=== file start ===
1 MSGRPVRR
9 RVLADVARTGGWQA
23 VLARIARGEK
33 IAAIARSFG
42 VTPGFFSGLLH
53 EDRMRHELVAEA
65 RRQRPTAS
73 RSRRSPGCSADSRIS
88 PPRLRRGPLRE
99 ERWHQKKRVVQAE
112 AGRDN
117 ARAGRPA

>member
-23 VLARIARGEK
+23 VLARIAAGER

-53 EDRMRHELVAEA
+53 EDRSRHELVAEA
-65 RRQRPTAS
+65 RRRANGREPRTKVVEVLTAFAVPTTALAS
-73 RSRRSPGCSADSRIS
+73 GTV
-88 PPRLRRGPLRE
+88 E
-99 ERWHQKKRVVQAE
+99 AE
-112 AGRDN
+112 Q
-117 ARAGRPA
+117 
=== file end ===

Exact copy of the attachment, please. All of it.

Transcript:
1 MSGRPVRR
9 RVLADVARTGGWQA
23 VLARIARGEK
33 IAAIARSFG
42 VTPGFFSGLLH
53 EDRMRHELVAEA
65 RRQRPTAS
73 RSRRSPGCSADSRIS
88 PPRLRRGPLRE
99 ERWHQKKRVVQAE
112 AGRDN
117 ARAGRPA

>member
-23 VLARIARGEK
+23 VLARIAAGER

-53 EDRMRHELVAEA
+53 EDRSRHELVAEA
-65 RRQRPTAS
+65 RRRANGREPRTKVVEVLTAFAVPTTALAS
-73 RSRRSPGCSADSRIS
+73 GTV
-88 PPRLRRGPLRE
+88 E
-99 ERWHQKKRVVQAE
+99 AE
-112 AGRDN
+112 Q
-117 ARAGRPA
+117 